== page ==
BFAR to equip commercial fishing vessels with monitoring devices
Marje Pelayo • July 9, 2019 • 929
MANILA, Philippines – The Bureau of Fisheries and Aquatic Resources (BFAR) will install monitoring devices to around 5,000 commercial fishing vessels in the country.
This is in line with the agency’s Integrated Marine Environment Monitoring System Project amounting to P2 billion.
Such monitoring devices will enable the agency to monitor the location of all fishing vessels every time they venture out to sea.
“The system will only tell you that the vessel is there and it will also tell you kung may incident or may accident na nangyari doon (if there is any incident or accident at sea,)” noted Sammy Malvas, BFAR’s Assistant Director for Admin services.
The installation will commence sometime during the last quarter of this year. – with inputs from Rey Pelayo
Based on the latest laboratory results of BFAR and the local government units (LGUs), shellfish collected from coastal waters of the following areas are still positive for paralytic shellfish poison that is beyond the regulatory limit:
Surigao del Sur
The agency reminds residents that “all types of shellfish and Acetes sp. or alamang gathered from these areas are not safe for human consumption.”
MANILA, Philippines — The Bureau of Fisheries and Aquatic Resources (BFAR) Region 4A has reported that around 800 metric tons of fish died in Laguna Lake last week in the areas of Pililia and Binangonan, Rizal.
Region 4A Director Sammy Malvas clarified that the fish kill was due to the lowering of dissolved oxygen in the water and not because of any virus outbreak as some reports said.
“Kalimitan ang cause nyan ay iyong pabago-bagong weather condition natin. Halimbawa ay mainit sa araw tapos bandang hapon ay biglang bubuhos ang malakas na ulan, nagko-cause iyon ng pagbaba ng lebel ng dissolved oxygen, (Usually, the cause is the changing weather conditions. For example, the sun is up in the morning then in the afternoon, we have thunderstorms, that causes reduction in level of dissolved oxygen),” Malvas explained.
One of the viruses that can infect tilapya is the so-called ‘tilapia lake virus’ (TLV), a case of which was recorded three years ago in Bulacan.
There has been no recurrence of such incident so far according to Malvas, as they also conduct strict laboratory testing of fish seed samples before transporting them to other places.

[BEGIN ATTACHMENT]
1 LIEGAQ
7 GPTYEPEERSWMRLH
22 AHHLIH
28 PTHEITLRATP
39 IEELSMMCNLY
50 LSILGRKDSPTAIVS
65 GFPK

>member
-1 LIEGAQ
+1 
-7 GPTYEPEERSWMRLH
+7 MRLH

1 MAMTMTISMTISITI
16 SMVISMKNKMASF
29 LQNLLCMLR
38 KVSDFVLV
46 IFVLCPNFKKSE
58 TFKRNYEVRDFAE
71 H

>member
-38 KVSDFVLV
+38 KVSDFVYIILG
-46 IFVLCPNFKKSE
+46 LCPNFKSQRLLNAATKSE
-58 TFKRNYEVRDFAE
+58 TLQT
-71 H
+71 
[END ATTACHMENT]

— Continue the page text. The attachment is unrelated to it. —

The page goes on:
“Nag-i-issue kasi tayo ng health certificate para doon sa transboundary movement ng mga buhay na semilya (We issue health certificates for transboundary movement of live fish seedlings),” Malvas said.
The supply of tilapia at the Balintawak Market comes from Pampanga and Batangas and there has been no price increase.
BFAR assured that fish supplies in the market are safe to eat provided they are thoroughly cooked. MNP (with reports from Rey Pelayo)
MANILA, Philippines – The Bureau of Fisheries and Aquatic Resources (BFAR) has raised the alarm over consumption of shellfish and ‘alamang’ from the coastal waters of Palawan and several areas in the Visayas due to high level of red tide toxin.
Based on the latest laboratory results, the level of paralytic shellfish poison is beyond regulatory limit in the coastal waters of the following:
Puerto Princesa Bay (Palawan)
Puerto Princesa City (Palawan)
Tagbilaran City (Bohol)
Irong-irong Bay (Western Samar)
Cancato Bay, Tacloban City (Leyte)
Lianga Bay (Surigao del Sur)
Meanwhile, high level of red tide toxin is present in the waters of:
Carigara Bay (Leyte)
San Pedro Bay (Western Samar)
“All types of shellfish and Acetes s. or alamang gathered from the areas stated above are NOT SAFE for human consumption,” the BFAR said in its advisory.
The agency added, however, that fish, squids, shrimps and crabs in the area are safe for human consumption provided that they are “fresh and washed thoroughly, and internal organs such as gills and intestines are removed before cooking.”
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